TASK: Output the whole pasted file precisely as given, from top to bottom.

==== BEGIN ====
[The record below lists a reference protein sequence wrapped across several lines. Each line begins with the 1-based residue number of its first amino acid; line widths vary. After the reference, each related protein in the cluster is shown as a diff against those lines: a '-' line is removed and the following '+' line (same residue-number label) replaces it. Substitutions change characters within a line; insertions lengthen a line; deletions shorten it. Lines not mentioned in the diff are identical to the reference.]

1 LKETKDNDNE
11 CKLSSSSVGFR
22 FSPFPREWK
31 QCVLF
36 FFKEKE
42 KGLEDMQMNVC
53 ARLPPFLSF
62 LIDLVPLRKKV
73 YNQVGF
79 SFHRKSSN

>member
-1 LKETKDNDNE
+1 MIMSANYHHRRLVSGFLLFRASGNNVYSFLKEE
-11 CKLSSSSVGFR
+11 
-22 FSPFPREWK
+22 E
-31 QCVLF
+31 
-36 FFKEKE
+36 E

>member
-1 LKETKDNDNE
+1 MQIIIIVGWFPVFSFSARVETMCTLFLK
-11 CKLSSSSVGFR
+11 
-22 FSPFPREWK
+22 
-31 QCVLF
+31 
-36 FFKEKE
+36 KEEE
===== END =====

[The record below lists a reference protein sequence wrapped across several lines. Each line begins with the 1-based residue number of its first amino acid; line widths vary. After the reference, each related protein in the cluster is shown as a diff against those lines: a '-' line is removed and the following '+' line (same residue-number label) replaces it. Substitutions change characters within a line; insertions lengthen a line; deletions shorten it. Lines not mentioned in the diff are identical to the reference.]

1 LKETKDNDNE
11 CKLSSSSVGFR
22 FSPFPREWK
31 QCVLF
36 FFKEKE
42 KGLEDMQMNVC
53 ARLPPFLSF
62 LIDLVPLRKKV
73 YNQVGF
79 SFHRKSSN

>member
-1 LKETKDNDNE
+1 MIMSANYHHRRLVSGFLLFRASGNNVYSFLKEE
-11 CKLSSSSVGFR
+11 
-22 FSPFPREWK
+22 E
-31 QCVLF
+31 
-36 FFKEKE
+36 E

>member
-1 LKETKDNDNE
+1 MQIIIIVGWFPVFSFSARVETMCTLFLK
-11 CKLSSSSVGFR
+11 
-22 FSPFPREWK
+22 
-31 QCVLF
+31 
-36 FFKEKE
+36 KEEE